Cool, right? Well, not really. An article from the Electronic Frontier Foundation looks at this problem in greater depth. In their article about the change, Facebook argues that this will usher in a new age of networking, and uses cooking as a main example. Before, friends could just read your profile to see that you liked cooking. Now, your information is posted on the cooking page, along with the tens of thousands of other users who list cooking as an interest. As the EFF article notes, however, while cooking is a relatively harmless example, your listed interests in causes such as abortion, gay rights, legalization of marijuana, or any other hotbed issues are prone to be linked to their respective pages, putting you in a virtual database for anyone who wishes to view this information. If you start receiving unwanted friend requests, it is likely that they have come as a result of the ability to see you through such a database.

There are a few options to combat this: You can delete your account, and reregister as a minor, as Facebook’s policy regarding users under 18 halts these profile links. You could also quit Facebook entirely.  Yet it seems that the best move is not to shy away from these changes, but to combat them head on.  There are likely going to be several protest groups and pages which intend to lobby against these changes, and here is a link to one of them, via campusprogress.org.  With a strong following, it is likely that Facebook would take such groups seriously.  As Brandeis students, we should do our part to make sure that our ideals are upheld, especially when Facebook is jeopardizing our our ability and choice to keep those ideals private and personal.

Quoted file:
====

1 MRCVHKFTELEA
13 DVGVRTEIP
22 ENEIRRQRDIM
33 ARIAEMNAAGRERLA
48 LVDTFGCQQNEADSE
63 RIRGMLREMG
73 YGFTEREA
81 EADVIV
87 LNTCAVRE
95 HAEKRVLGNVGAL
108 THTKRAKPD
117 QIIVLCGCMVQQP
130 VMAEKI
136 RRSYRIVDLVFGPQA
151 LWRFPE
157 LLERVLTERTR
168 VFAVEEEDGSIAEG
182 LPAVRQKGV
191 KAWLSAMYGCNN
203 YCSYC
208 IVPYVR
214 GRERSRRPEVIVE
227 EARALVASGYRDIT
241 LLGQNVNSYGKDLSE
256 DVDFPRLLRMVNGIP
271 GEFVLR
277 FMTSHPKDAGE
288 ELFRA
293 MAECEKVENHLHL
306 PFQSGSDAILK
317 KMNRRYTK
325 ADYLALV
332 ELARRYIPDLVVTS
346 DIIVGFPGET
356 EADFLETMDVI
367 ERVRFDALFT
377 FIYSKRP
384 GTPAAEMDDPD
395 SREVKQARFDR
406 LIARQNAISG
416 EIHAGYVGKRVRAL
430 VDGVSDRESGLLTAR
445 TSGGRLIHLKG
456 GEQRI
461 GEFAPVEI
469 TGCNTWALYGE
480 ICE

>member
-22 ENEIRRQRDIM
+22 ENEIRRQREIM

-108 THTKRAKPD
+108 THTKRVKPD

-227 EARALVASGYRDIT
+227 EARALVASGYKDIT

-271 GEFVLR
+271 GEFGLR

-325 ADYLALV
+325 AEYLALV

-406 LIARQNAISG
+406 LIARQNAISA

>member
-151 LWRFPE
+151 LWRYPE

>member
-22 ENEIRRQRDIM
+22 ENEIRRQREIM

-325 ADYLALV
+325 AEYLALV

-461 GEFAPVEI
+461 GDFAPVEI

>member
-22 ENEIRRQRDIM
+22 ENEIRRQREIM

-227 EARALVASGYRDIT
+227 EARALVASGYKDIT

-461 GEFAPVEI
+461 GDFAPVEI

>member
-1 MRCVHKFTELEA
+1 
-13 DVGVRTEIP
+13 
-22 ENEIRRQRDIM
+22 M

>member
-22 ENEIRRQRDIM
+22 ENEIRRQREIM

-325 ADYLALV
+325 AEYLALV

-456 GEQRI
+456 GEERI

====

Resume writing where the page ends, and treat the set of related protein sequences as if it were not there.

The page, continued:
Arizona Students

In a new letter released by the President of the University of Arizona, he states that a number of out-of-state honors students are planning on transferring as a result of SB 1070, the new Arizona Immigration Enforcement Law:

We have already begun to feel an impact from SB1070. The families of a number of out-of-state students (to date all of them honors students) have told us that they are changing their plans and will be sending their children to universities in other states. This should sadden anyone who cares about attracting the best and brightest students to Arizona.

You can find the link to President’s letter in full here.

I for one would love to see these students attend Brandeis. We could always use more students who are willing to alter their future to bring their education in line with their social justice values.  In addition, it speaks volumes to the ability of college students to voice their opinion to unjust laws. While making a drastic change such as transferring may not be for everyone, it’s certainly inspires a need for everyone to protest this law in his or her own way, even if that just means writing a letter to Governor Brewer to protest.  On that note, you can find her contact information here.

A Few Thoughts About the Aquapocalypse